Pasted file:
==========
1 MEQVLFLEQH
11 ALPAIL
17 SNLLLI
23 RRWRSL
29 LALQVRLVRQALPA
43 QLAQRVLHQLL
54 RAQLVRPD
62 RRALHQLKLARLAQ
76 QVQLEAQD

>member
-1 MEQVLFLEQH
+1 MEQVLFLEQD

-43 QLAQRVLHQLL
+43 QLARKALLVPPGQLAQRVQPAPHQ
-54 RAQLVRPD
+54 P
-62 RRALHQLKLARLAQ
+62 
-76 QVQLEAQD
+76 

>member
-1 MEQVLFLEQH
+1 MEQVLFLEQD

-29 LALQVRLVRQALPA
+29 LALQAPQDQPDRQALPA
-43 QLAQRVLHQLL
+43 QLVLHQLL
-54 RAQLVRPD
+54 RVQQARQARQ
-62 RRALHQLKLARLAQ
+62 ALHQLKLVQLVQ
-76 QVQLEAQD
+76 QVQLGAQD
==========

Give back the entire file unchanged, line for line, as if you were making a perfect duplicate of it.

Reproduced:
1 MEQVLFLEQH
11 ALPAIL
17 SNLLLI
23 RRWRSL
29 LALQVRLVRQALPA
43 QLAQRVLHQLL
54 RAQLVRPD
62 RRALHQLKLARLAQ
76 QVQLEAQD

>member
-1 MEQVLFLEQH
+1 MEQVLFLEQD

-43 QLAQRVLHQLL
+43 QLARKALLVPPGQLAQRVQPAPHQ
-54 RAQLVRPD
+54 P
-62 RRALHQLKLARLAQ
+62 
-76 QVQLEAQD
+76 

>member
-1 MEQVLFLEQH
+1 MEQVLFLEQD

-29 LALQVRLVRQALPA
+29 LALQAPQDQPDRQALPA
-43 QLAQRVLHQLL
+43 QLVLHQLL
-54 RAQLVRPD
+54 RVQQARQARQ
-62 RRALHQLKLARLAQ
+62 ALHQLKLVQLVQ
-76 QVQLEAQD
+76 QVQLGAQD